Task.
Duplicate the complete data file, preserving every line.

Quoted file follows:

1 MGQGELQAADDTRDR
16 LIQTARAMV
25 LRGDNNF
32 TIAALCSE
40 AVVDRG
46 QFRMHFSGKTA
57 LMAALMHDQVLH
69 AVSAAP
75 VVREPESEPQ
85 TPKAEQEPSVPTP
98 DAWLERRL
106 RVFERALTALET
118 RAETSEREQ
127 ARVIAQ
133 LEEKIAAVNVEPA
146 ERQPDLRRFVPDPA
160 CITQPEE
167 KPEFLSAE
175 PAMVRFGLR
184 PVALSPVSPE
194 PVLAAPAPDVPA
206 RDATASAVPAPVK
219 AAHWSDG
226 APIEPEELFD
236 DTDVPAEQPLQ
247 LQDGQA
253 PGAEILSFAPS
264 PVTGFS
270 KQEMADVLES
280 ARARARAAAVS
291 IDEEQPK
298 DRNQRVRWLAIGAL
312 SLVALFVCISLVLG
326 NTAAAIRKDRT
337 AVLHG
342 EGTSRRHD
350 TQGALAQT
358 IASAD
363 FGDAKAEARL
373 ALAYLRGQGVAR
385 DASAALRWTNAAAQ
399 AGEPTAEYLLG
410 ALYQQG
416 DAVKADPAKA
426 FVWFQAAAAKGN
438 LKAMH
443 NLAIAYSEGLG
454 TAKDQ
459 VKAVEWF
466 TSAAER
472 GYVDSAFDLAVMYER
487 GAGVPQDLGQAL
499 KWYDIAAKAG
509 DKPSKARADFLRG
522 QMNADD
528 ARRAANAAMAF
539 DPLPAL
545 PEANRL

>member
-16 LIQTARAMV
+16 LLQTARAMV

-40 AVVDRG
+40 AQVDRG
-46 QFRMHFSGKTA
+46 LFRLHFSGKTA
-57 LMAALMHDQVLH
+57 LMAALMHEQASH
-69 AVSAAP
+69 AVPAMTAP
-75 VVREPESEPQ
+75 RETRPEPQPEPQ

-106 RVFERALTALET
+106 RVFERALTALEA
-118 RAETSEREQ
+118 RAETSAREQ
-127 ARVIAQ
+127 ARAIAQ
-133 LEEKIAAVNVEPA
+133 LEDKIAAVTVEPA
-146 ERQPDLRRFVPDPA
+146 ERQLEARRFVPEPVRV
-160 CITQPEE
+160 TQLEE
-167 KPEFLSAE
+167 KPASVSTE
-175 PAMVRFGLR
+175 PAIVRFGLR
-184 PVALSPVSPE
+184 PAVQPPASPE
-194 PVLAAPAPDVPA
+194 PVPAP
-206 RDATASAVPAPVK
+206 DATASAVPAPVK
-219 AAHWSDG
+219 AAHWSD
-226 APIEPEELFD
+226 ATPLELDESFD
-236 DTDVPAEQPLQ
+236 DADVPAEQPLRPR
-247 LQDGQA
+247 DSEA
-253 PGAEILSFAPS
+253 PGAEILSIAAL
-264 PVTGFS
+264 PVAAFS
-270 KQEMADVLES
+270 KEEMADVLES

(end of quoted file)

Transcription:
1 MGQGELQAADDTRDR
16 LIQTARAMV
25 LRGDNNF
32 TIAALCSE
40 AVVDRG
46 QFRMHFSGKTA
57 LMAALMHDQVLH
69 AVSAAP
75 VVREPESEPQ
85 TPKAEQEPSVPTP
98 DAWLERRL
106 RVFERALTALET
118 RAETSEREQ
127 ARVIAQ
133 LEEKIAAVNVEPA
146 ERQPDLRRFVPDPA
160 CITQPEE
167 KPEFLSAE
175 PAMVRFGLR
184 PVALSPVSPE
194 PVLAAPAPDVPA
206 RDATASAVPAPVK
219 AAHWSDG
226 APIEPEELFD
236 DTDVPAEQPLQ
247 LQDGQA
253 PGAEILSFAPS
264 PVTGFS
270 KQEMADVLES
280 ARARARAAAVS
291 IDEEQPK
298 DRNQRVRWLAIGAL
312 SLVALFVCISLVLG
326 NTAAAIRKDRT
337 AVLHG
342 EGTSRRHD
350 TQGALAQT
358 IASAD
363 FGDAKAEARL
373 ALAYLRGQGVAR
385 DASAALRWTNAAAQ
399 AGEPTAEYLLG
410 ALYQQG
416 DAVKADPAKA
426 FVWFQAAAAKGN
438 LKAMH
443 NLAIAYSEGLG
454 TAKDQ
459 VKAVEWF
466 TSAAER
472 GYVDSAFDLAVMYER
487 GAGVPQDLGQAL
499 KWYDIAAKAG
509 DKPSKARADFLRG
522 QMNADD
528 ARRAANAAMAF
539 DPLPAL
545 PEANRL

>member
-16 LIQTARAMV
+16 LLQTARAMV

-40 AVVDRG
+40 AQVDRG
-46 QFRMHFSGKTA
+46 LFRLHFSGKTA
-57 LMAALMHDQVLH
+57 LMAALMHEQASH
-69 AVSAAP
+69 AVPAMTAP
-75 VVREPESEPQ
+75 RETRPEPQPEPQ

-106 RVFERALTALET
+106 RVFERALTALEA
-118 RAETSEREQ
+118 RAETSAREQ
-127 ARVIAQ
+127 ARAIAQ
-133 LEEKIAAVNVEPA
+133 LEDKIAAVTVEPA
-146 ERQPDLRRFVPDPA
+146 ERQLEARRFVPEPVRV
-160 CITQPEE
+160 TQLEE
-167 KPEFLSAE
+167 KPASVSTE
-175 PAMVRFGLR
+175 PAIVRFGLR
-184 PVALSPVSPE
+184 PAVQPPASPE
-194 PVLAAPAPDVPA
+194 PVPAP
-206 RDATASAVPAPVK
+206 DATASAVPAPVK
-219 AAHWSDG
+219 AAHWSD
-226 APIEPEELFD
+226 ATPLELDESFD
-236 DTDVPAEQPLQ
+236 DADVPAEQPLRPR
-247 LQDGQA
+247 DSEA
-253 PGAEILSFAPS
+253 PGAEILSIAAL
-264 PVTGFS
+264 PVAAFS
-270 KQEMADVLES
+270 KEEMADVLES